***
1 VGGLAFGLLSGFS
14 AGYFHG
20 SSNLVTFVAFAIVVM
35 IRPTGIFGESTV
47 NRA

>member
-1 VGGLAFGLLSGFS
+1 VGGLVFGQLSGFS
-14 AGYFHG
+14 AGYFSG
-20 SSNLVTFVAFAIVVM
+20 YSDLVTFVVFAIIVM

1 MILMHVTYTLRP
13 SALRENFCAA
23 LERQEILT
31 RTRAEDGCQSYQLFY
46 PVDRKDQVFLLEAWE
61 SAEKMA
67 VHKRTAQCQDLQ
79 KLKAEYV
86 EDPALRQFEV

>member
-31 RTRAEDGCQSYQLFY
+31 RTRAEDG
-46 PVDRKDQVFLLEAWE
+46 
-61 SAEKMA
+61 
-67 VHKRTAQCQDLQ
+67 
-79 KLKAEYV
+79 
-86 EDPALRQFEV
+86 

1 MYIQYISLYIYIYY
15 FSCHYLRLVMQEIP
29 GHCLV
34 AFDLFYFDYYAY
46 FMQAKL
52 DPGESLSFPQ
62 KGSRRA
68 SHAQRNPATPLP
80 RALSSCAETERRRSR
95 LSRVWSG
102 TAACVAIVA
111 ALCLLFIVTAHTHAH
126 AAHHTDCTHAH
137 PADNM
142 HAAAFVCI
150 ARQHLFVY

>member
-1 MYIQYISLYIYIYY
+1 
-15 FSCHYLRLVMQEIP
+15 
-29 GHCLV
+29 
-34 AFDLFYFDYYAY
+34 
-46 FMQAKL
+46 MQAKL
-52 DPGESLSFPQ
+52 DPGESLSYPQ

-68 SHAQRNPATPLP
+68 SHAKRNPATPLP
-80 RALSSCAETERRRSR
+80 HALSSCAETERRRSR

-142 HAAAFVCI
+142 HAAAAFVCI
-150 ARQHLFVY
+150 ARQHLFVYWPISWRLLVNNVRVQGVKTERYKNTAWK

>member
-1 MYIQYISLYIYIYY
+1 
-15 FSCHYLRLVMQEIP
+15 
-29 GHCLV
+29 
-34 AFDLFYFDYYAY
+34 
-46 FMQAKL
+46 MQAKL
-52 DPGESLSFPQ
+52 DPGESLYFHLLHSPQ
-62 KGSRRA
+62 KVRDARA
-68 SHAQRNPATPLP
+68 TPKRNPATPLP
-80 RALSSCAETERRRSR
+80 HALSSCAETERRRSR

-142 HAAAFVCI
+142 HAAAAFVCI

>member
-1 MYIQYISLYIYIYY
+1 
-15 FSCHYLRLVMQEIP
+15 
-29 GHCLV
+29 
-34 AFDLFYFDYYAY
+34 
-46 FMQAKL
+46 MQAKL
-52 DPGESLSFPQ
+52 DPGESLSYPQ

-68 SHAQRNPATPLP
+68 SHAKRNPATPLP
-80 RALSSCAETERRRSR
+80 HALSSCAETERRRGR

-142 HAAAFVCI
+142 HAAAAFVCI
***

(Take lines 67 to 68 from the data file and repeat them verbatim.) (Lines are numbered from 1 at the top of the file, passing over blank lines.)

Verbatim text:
+80 HALSSCAETERRRSR

-142 HAAAFVCI